When is a Garden not a Garden?


Private residence relief ensures that a capital gains tax charge does not arise when a person sells a property that has been their only or main home throughout the period of ownership.

Where the property has been the only or main home for only part of the period of ownership, private residence relief is only available for the period that the property was occupied as the only or main home. The final nine months of ownership is deemed to be occupied (36 months when owner moves into care).

In the majority of cases the garden of the property will fall within the scope of private residence relief. However, where the grounds are extensive or not directly connected to the residence, relief for the garden as a whole is not a certainty.

The legislation states that land or a garden that has been ‘enjoyed with the property’ will fall within the scope of the relief where the size of the garden does not exceed the ‘permitted area’.

Permitted Area is defined as 0.5 hectares (1.24 acres) including the land occupied by the house. Therefore, if the garden and grounds are not more than 0.5 hectares, as long as the conditions for the relief are met, the whole area automatically qualifies for relief.

However, the land must comprise the gardens and grounds of the residence – land which does not form the garden and grounds does not qualify for the relief, even if the total amount of land disposed of with the residence is not more than half a hectare. The test is house and garden up to 0.5 hectares, not the first 0.5 hectares of land.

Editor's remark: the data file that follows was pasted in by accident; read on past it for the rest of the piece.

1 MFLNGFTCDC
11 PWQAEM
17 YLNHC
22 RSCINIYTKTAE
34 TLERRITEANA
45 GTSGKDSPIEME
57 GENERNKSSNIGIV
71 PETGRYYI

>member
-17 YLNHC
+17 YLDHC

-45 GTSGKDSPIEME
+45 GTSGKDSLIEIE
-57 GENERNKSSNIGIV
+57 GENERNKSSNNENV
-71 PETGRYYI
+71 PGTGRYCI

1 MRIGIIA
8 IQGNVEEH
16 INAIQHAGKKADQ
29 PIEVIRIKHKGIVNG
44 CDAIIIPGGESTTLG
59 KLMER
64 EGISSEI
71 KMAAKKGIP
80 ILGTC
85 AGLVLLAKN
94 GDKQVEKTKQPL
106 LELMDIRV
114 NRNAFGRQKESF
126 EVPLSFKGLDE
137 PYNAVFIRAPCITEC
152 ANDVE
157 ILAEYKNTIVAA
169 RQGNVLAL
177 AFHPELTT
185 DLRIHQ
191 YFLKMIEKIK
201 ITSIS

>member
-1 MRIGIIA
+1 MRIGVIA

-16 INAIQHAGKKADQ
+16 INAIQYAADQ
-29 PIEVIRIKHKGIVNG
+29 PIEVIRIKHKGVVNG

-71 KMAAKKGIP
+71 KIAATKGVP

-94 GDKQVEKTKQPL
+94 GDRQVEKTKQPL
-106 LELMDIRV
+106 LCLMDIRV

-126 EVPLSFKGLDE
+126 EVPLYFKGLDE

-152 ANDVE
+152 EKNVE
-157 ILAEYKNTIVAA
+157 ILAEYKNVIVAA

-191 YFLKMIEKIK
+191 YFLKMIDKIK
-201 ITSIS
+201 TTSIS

If the grounds are more than 0.5 hectares it is still possible to obtain private residence relief on the entire property. A larger area may qualify if it is considered necessary ‘for the reasonable enjoyment of the property’. In determining whether this test is met, HMRC will take account of:

  • the size and character of the dwelling house;
  • the part of the dwelling house that has been used as the owner’s residence; and
  • the amount of land that is required for the reasonable enjoyment of the residence.

It is also important to consider the general setting and the property’s surroundings. It will be normal for a large property in a city to have a significantly smaller garden than a similar sized house in the county.

A common cause of problems in relation to private residence relief is the part disposal of a garden separate from the house. If part of the garden is sold and the house is retained, HMRC may argue that the land that was sold was not required for the reasonable enjoyment of the property. There are limited circumstances in which HMRC would accept that the disposal did qualify for relief.

Clearly, the sale of any part of the garden that had been retained after the disposal of the house will not qualify for private residence relief as at the date of disposal the land is not held with the residence as its garden or grounds.

Author Dan Morgan CTA

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